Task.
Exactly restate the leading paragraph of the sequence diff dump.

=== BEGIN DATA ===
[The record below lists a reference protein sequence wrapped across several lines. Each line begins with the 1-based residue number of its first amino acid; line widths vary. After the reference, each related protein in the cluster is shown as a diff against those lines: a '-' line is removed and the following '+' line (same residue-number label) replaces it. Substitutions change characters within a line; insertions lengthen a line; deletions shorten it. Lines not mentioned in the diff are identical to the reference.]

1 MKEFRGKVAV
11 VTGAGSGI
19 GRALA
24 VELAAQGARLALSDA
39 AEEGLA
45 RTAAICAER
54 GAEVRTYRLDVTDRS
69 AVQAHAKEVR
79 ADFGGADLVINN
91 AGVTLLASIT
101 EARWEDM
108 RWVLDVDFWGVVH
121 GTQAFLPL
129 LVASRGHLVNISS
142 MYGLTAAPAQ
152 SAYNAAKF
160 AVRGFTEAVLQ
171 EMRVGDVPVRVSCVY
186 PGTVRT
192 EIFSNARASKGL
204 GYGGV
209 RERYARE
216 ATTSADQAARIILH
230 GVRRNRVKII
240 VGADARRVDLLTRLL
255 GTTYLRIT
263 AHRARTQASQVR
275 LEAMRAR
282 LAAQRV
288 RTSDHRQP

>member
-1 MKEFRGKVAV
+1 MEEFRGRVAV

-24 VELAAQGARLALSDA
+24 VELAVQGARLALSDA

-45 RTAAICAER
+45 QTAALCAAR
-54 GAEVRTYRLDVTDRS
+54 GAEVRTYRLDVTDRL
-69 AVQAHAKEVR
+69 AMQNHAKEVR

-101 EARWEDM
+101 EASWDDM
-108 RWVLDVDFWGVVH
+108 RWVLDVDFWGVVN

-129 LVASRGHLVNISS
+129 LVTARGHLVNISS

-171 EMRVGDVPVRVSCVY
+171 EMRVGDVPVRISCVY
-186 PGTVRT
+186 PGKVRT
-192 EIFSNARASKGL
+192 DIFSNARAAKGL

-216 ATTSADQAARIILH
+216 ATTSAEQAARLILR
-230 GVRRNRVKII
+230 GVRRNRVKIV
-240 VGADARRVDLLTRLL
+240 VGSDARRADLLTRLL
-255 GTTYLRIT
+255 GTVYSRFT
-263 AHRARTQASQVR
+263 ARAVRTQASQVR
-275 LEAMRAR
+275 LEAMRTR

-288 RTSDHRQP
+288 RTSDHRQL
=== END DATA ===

[The record below lists a reference protein sequence wrapped across several lines. Each line begins with the 1-based residue number of its first amino acid; line widths vary. After the reference, each related protein in the cluster is shown as a diff against those lines: a '-' line is removed and the following '+' line (same residue-number label) replaces it. Substitutions change characters within a line; insertions lengthen a line; deletions shorten it. Lines not mentioned in the diff are identical to the reference.]